Monday, November 21

Reviews of the Week 11/21

Thanksgiving this week! So yes, my mind is already on time with family eating delicious food. But there's always still time for books. The ones this week were pretty good, especially a certain picture book that's been garnering some Caldecott buzz...


They All Saw a Cat
Brendan Wenzel

My rating: ★★★★

ISBN: 978-1452150130
Publisher: Chronicle
Date of publication: August 30, 2016
Age: 3 - 6 years
Format: library book

Themes: cats, perspective, animals, identity

"The cat walked through the world, with its whiskers, ears, and paws . . . and who saw the cat? The dog, the child, the bat each see the cat in their own way. In this celebration of observation, curiosity, and imagination, Brendan Wenzel shows us the many lives of one cat, and how perspective shapes what we see. When you see a cat, what do you see?"

This book has been getting a lot of buzz and now I can see why—it's fascinating. It's not so much a story as it is a reflection on perspective. Wenzel exercises his creative ability in imagining how different animals see a cat. Really, it's an exercise in illustration—all sorts of styles and media. It even says in the book: "The illustrations in this book were rendered in almost everything imaginable, including colored pencil, oil pastels, acrylic paint, watercolor, charcoal, Magic Marker, good old number 2 pencils, and even an iBook."

Basically, I see this book as incredibly useful. As a readaloud, it's pretty brilliant; there's not a lot of words, but you do need to be sure to spend time looking at the pictures. In the classroom, this could be used for days whether as an inspiration for your next art project or to simply examine why each animal would see the cat in such a way. It inspires so, so many questions! Overall, I didn't love every illustraion of the cat, (some didn't quite make sense to me, like the fox) which hinders my perfect love for the book, and I wonder how much research/science went into the making of it (do snakes really see like that?). But I still highly recommend it.

Find it at your library or on Amazon

Juana and Lucas
Juana Medina

My rating: ★★★

ISBN: 978-0763672089
Publisher: Candlewick
Date of publication: September 27, 2016
Age: Grades 1 - 4
Genre: Realistic Fiction
Format: library book

Themes: school, English language, Bogotá (Colombia), family, hard work

"Juana loves many things—drawing, eating Brussels sprouts, living in Bogotá, Colombia, and especially her dog, Lucas, the best amigo ever. She does not love wearing her itchy school uniform, solving math problems, or going to dance class. And she especially does not love learning the English. Why is it so important to learn a language that makes so little sense? But when Juana’s abuelos tell her about a special trip they are planning—one that Juana will need to speak English to go on—Juana begins to wonder whether learning the English might be a good use of her time after all. Hilarious, energetic, and utterly relatable, Juana will win over los corazones—the hearts—of readers everywhere in her first adventure, presented by namesake Juana Medina."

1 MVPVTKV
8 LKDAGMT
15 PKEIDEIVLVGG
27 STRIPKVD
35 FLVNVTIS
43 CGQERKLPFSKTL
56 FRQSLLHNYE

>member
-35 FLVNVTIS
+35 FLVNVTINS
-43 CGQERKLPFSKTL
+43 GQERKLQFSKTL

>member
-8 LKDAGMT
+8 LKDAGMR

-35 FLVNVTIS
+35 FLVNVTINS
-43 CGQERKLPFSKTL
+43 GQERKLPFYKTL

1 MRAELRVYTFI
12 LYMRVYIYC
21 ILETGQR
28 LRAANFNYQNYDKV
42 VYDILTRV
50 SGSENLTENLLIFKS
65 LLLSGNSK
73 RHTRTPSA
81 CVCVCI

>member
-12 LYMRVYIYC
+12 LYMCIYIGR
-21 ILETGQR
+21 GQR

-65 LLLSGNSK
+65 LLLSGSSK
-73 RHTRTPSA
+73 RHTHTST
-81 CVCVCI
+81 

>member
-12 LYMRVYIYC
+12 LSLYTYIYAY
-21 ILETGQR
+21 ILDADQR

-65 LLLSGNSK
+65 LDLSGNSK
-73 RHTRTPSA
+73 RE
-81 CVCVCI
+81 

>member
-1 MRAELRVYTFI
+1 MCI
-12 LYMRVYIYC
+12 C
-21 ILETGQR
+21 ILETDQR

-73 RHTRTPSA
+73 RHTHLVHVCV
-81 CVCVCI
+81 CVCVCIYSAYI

This felt more like an autobiography than anything else, with a detailed story on day to day life of a girl in Colombia, trying to learn English. It is, in fact, fiction (or at least is cataloged that way). I don't know... There isn't really the conflict-climax-resolution storyline; it actually was a bit boring at parts. I think, as an autobiography, it would've made more sense. There was also a lot of varied, difficult vocabulary that may challenge the beginning-chapter-book reader.

Still, I appreciate the look into a different culture and the love Juana has as the main character—she has such spunk and zeal. I'm a fan of Juana. The illustrations are cartoonish and fun, adding a bit of spice to a somewhat drab story. Overall, I'm not in a rush to recommend it, and I'm not sure if kids will love it. To the right person, though, this is a great book.

Find it at your library or on Amazon

Death Weavers
(Five Kingdoms #4)
Brandon Mull

My rating: ★★★★

ISBN: 978-1442497092
Publisher: Aladdin
Date of publication: March 15, 2016
Age: Grades 5 - 8
Genre: Fantasy
Format: library e-audiobook

Themes: adventure, friendship, afterlife, good vs. evil

"Since arriving in the Outskirts, Cole and his friends have fought monsters, challenged knights, and battled rampaging robots. But none of that has prepared them for Necronum.

"In this haunting kingdom, it’s hard to tell the living from the dead, and secret pacts carry terrifying risks. Within Necronum lies the echolands, a waystation for the departed where the living seldom venture.

"Still separated from his power, Cole must cross to the echolands and rely on his instincts to help rescue his friends. With enemies closing in, Cole risks losing everything to find the one thing that might save them."

Ah, book four. Another cliffhanger. Sigh. I've loved this series, but this is the first time that I felt the adventure was growing a little tedious. Cole is stuck following clue after clue with no real resolution for a great majority of the book. Oh, but then it starts building up to the climax! Oh, and it gets really exciting! And then...*pop*. It falls a bit flat. Granted, I know Mull is setting up the reader for the next and final book in the series, but man. That was a bit of a hollow victory.

Yes, I'm being very vague, because I don't want to spoil anything. In the end, the high adventure and excitement is still there, the characters still growing, and the threat of evil still on the horizon. Mull knows how to get readers excited. In the end, not my favorite in the series, but is sure to still please the target audience. Great series for kids, and I recommend it. (See all books by Mull reviewed here)

Find it at your library or on Amazon

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